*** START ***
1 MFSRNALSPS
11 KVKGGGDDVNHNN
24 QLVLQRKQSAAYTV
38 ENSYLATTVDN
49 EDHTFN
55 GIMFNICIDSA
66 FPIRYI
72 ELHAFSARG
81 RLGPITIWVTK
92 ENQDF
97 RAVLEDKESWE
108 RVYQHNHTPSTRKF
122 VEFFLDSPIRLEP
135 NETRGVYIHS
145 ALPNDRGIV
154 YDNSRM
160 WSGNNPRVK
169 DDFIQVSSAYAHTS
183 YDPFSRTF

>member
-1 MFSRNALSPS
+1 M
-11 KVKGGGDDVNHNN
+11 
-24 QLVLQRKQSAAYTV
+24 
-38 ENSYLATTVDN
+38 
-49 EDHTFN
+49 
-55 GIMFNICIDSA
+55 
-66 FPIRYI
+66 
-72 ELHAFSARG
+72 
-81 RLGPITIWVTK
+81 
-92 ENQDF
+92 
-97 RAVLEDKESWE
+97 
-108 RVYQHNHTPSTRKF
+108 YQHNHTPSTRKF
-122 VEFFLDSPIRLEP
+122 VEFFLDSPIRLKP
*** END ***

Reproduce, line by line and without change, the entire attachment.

1 MFSRNALSPS
11 KVKGGGDDVNHNN
24 QLVLQRKQSAAYTV
38 ENSYLATTVDN
49 EDHTFN
55 GIMFNICIDSA
66 FPIRYI
72 ELHAFSARG
81 RLGPITIWVTK
92 ENQDF
97 RAVLEDKESWE
108 RVYQHNHTPSTRKF
122 VEFFLDSPIRLEP
135 NETRGVYIHS
145 ALPNDRGIV
154 YDNSRM
160 WSGNNPRVK
169 DDFIQVSSAYAHTS
183 YDPFSRTF

>member
-1 MFSRNALSPS
+1 M
-11 KVKGGGDDVNHNN
+11 
-24 QLVLQRKQSAAYTV
+24 
-38 ENSYLATTVDN
+38 
-49 EDHTFN
+49 
-55 GIMFNICIDSA
+55 
-66 FPIRYI
+66 
-72 ELHAFSARG
+72 
-81 RLGPITIWVTK
+81 
-92 ENQDF
+92 
-97 RAVLEDKESWE
+97 
-108 RVYQHNHTPSTRKF
+108 YQHNHTPSTRKF
-122 VEFFLDSPIRLEP
+122 VEFFLDSPIRLKP